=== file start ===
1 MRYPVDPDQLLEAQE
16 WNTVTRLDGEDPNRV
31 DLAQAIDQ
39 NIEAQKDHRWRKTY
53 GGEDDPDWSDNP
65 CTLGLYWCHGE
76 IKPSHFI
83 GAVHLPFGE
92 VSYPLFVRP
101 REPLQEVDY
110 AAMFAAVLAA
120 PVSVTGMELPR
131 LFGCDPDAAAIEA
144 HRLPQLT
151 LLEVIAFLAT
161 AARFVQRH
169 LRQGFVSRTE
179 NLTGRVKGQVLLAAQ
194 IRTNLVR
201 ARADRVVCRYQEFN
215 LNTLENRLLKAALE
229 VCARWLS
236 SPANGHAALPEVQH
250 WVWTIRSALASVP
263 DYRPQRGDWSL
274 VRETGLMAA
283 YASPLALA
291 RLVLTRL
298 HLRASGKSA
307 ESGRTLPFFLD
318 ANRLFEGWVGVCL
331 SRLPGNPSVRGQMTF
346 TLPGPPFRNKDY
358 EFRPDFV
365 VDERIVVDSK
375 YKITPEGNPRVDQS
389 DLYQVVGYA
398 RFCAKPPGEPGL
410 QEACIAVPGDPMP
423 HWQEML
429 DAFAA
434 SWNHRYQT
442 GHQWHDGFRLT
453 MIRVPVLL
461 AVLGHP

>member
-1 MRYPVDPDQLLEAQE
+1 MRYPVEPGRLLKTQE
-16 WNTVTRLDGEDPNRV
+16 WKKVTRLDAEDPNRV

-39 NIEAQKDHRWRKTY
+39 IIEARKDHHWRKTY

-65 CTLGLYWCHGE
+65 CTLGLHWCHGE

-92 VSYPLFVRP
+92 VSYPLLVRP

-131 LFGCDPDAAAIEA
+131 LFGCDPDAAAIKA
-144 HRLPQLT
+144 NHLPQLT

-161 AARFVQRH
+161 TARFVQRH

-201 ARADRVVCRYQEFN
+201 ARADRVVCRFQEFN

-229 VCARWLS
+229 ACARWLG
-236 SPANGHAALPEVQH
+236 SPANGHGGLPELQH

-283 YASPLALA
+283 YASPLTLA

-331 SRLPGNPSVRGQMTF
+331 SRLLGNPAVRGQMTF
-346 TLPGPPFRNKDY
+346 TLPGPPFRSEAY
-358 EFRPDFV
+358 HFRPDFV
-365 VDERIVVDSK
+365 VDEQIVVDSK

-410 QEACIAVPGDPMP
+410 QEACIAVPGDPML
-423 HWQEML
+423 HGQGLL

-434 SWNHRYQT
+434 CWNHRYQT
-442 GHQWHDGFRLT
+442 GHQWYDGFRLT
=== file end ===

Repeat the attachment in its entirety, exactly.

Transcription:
1 MRYPVDPDQLLEAQE
16 WNTVTRLDGEDPNRV
31 DLAQAIDQ
39 NIEAQKDHRWRKTY
53 GGEDDPDWSDNP
65 CTLGLYWCHGE
76 IKPSHFI
83 GAVHLPFGE
92 VSYPLFVRP
101 REPLQEVDY
110 AAMFAAVLAA
120 PVSVTGMELPR
131 LFGCDPDAAAIEA
144 HRLPQLT
151 LLEVIAFLAT
161 AARFVQRH
169 LRQGFVSRTE
179 NLTGRVKGQVLLAAQ
194 IRTNLVR
201 ARADRVVCRYQEFN
215 LNTLENRLLKAALE
229 VCARWLS
236 SPANGHAALPEVQH
250 WVWTIRSALASVP
263 DYRPQRGDWSL
274 VRETGLMAA
283 YASPLALA
291 RLVLTRL
298 HLRASGKSA
307 ESGRTLPFFLD
318 ANRLFEGWVGVCL
331 SRLPGNPSVRGQMTF
346 TLPGPPFRNKDY
358 EFRPDFV
365 VDERIVVDSK
375 YKITPEGNPRVDQS
389 DLYQVVGYA
398 RFCAKPPGEPGL
410 QEACIAVPGDPMP
423 HWQEML
429 DAFAA
434 SWNHRYQT
442 GHQWHDGFRLT
453 MIRVPVLL
461 AVLGHP

>member
-1 MRYPVDPDQLLEAQE
+1 MRYPVEPGRLLKTQE
-16 WNTVTRLDGEDPNRV
+16 WKKVTRLDAEDPNRV

-39 NIEAQKDHRWRKTY
+39 IIEARKDHHWRKTY

-65 CTLGLYWCHGE
+65 CTLGLHWCHGE

-92 VSYPLFVRP
+92 VSYPLLVRP

-131 LFGCDPDAAAIEA
+131 LFGCDPDAAAIKA
-144 HRLPQLT
+144 NHLPQLT

-161 AARFVQRH
+161 TARFVQRH

-201 ARADRVVCRYQEFN
+201 ARADRVVCRFQEFN

-229 VCARWLS
+229 ACARWLG
-236 SPANGHAALPEVQH
+236 SPANGHGGLPELQH

-283 YASPLALA
+283 YASPLTLA

-331 SRLPGNPSVRGQMTF
+331 SRLLGNPAVRGQMTF
-346 TLPGPPFRNKDY
+346 TLPGPPFRSEAY
-358 EFRPDFV
+358 HFRPDFV
-365 VDERIVVDSK
+365 VDEQIVVDSK

-410 QEACIAVPGDPMP
+410 QEACIAVPGDPML
-423 HWQEML
+423 HGQGLL

-434 SWNHRYQT
+434 CWNHRYQT
-442 GHQWHDGFRLT
+442 GHQWYDGFRLT